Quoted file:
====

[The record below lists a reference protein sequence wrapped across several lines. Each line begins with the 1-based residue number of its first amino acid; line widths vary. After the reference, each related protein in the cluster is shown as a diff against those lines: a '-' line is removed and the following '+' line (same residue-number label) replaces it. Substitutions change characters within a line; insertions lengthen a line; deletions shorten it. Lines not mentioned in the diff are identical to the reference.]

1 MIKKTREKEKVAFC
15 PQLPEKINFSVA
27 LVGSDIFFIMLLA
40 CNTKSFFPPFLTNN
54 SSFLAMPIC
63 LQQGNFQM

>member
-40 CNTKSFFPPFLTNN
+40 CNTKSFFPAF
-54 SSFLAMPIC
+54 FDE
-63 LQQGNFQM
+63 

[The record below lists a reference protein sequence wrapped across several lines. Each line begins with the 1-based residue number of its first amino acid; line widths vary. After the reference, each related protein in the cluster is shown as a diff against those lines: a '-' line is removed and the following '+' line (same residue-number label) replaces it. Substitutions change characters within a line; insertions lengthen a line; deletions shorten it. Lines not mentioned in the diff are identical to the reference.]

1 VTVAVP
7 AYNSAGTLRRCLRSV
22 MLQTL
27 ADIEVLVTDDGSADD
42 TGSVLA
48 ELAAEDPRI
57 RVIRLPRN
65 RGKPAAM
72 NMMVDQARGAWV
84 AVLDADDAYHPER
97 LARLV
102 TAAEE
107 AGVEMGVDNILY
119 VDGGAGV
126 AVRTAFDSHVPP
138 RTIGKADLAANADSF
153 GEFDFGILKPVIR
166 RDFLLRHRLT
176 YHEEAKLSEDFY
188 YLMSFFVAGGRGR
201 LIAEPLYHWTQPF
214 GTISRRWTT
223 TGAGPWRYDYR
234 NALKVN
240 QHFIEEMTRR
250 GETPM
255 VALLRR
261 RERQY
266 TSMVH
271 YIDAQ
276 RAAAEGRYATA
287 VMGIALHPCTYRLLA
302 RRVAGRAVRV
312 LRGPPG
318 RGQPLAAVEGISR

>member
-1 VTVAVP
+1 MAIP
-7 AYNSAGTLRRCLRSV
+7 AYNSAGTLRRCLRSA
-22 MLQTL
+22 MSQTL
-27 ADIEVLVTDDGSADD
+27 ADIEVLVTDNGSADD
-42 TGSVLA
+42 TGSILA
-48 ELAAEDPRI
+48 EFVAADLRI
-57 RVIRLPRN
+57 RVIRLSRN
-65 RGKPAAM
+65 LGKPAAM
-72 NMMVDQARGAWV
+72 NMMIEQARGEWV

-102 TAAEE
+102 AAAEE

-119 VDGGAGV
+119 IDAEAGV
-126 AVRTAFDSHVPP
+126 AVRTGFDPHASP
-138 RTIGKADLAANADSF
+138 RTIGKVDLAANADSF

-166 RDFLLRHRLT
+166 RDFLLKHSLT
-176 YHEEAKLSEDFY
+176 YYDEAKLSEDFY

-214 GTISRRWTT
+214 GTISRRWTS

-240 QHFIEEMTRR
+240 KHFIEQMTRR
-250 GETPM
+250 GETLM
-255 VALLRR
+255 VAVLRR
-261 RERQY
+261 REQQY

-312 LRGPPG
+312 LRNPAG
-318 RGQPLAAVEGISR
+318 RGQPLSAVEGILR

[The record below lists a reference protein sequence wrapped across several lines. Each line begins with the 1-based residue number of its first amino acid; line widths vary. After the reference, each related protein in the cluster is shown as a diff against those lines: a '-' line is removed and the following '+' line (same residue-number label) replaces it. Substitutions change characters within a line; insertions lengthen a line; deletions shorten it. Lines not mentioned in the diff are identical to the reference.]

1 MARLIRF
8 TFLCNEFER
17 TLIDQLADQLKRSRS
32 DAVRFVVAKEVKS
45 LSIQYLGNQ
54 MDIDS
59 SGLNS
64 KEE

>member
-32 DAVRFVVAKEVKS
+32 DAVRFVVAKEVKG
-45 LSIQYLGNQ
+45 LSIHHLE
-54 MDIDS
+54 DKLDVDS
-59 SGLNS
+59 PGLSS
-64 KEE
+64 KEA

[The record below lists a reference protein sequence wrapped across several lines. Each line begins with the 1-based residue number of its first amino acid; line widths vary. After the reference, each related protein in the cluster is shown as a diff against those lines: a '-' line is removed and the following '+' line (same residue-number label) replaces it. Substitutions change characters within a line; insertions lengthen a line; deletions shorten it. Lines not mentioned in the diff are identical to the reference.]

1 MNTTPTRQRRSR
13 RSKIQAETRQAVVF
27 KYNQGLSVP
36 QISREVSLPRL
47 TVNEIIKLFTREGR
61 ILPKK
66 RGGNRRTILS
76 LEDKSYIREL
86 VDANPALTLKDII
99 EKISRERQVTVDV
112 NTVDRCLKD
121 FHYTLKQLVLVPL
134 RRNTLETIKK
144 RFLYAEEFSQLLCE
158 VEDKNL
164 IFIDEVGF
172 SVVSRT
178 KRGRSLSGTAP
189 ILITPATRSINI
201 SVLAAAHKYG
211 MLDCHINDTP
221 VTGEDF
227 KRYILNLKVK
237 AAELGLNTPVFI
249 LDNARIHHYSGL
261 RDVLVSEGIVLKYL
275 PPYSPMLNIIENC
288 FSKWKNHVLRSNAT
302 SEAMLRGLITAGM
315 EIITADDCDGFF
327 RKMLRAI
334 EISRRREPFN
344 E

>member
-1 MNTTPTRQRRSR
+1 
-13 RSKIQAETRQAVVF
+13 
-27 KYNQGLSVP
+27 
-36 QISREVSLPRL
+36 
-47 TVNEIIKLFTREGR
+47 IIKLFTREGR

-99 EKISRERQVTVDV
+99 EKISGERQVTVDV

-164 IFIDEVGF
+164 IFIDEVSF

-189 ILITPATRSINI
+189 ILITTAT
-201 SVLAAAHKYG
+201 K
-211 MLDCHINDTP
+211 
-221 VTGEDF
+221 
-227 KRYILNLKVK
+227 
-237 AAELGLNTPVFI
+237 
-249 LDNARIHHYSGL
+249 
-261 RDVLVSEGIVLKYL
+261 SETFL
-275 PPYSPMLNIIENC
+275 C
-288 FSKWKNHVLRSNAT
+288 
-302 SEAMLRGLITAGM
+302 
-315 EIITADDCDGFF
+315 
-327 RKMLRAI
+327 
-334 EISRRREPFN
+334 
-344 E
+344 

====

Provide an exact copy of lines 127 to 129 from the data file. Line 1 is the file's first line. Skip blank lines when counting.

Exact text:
112 NTVDRCLKD
121 FHYTLKQLVLVPL
134 RRNTLETIKK